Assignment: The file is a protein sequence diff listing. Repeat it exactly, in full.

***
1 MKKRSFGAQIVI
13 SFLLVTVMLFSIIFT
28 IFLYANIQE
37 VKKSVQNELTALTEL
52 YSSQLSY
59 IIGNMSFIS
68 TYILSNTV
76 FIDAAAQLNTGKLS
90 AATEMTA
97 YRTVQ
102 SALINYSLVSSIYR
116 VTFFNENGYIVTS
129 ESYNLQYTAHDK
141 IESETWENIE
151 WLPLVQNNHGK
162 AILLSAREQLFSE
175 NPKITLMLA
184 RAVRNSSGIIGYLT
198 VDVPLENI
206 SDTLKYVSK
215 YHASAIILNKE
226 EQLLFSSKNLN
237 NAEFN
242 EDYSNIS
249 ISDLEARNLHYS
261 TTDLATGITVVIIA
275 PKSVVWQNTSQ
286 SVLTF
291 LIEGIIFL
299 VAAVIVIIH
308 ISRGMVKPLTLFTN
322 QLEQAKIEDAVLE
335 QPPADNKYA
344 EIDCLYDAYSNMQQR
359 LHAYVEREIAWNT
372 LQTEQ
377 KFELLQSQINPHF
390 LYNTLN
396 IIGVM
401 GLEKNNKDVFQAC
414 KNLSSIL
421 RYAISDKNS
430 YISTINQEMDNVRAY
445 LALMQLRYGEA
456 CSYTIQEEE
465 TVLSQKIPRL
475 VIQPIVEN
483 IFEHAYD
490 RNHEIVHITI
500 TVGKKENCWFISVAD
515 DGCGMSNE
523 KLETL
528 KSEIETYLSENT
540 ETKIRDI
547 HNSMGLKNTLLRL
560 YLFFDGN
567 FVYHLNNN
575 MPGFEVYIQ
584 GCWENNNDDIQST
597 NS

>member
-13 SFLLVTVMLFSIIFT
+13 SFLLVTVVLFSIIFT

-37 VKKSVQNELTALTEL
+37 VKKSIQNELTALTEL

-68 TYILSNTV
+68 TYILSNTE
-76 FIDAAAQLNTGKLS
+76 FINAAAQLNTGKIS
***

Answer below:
1 MKKRSFGAQIVI
13 SFLLVTVMLFSIIFT
28 IFLYANIQE
37 VKKSVQNELTALTEL
52 YSSQLSY
59 IIGNMSFIS
68 TYILSNTV
76 FIDAAAQLNTGKLS
90 AATEMTA
97 YRTVQ
102 SALINYSLVSSIYR
116 VTFFNENGYIVTS
129 ESYNLQYTAHDK
141 IESETWENIE
151 WLPLVQNNHGK
162 AILLSAREQLFSE
175 NPKITLMLA
184 RAVRNSSGIIGYLT
198 VDVPLENI
206 SDTLKYVSK
215 YHASAIILNKE
226 EQLLFSSKNLN
237 NAEFN
242 EDYSNIS
249 ISDLEARNLHYS
261 TTDLATGITVVIIA
275 PKSVVWQNTSQ
286 SVLTF
291 LIEGIIFL
299 VAAVIVIIH
308 ISRGMVKPLTLFTN
322 QLEQAKIEDAVLE
335 QPPADNKYA
344 EIDCLYDAYSNMQQR
359 LHAYVEREIAWNT
372 LQTEQ
377 KFELLQSQINPHF
390 LYNTLN
396 IIGVM
401 GLEKNNKDVFQAC
414 KNLSSIL
421 RYAISDKNS
430 YISTINQEMDNVRAY
445 LALMQLRYGEA
456 CSYTIQEEE
465 TVLSQKIPRL
475 VIQPIVEN
483 IFEHAYD
490 RNHEIVHITI
500 TVGKKENCWFISVAD
515 DGCGMSNE
523 KLETL
528 KSEIETYLSENT
540 ETKIRDI
547 HNSMGLKNTLLRL
560 YLFFDGN
567 FVYHLNNN
575 MPGFEVYIQ
584 GCWENNNDDIQST
597 NS

>member
-13 SFLLVTVMLFSIIFT
+13 SFLLVTVVLFSIIFT

-37 VKKSVQNELTALTEL
+37 VKKSIQNELTALTEL

-68 TYILSNTV
+68 TYILSNTE
-76 FIDAAAQLNTGKLS
+76 FINAAAQLNTGKIS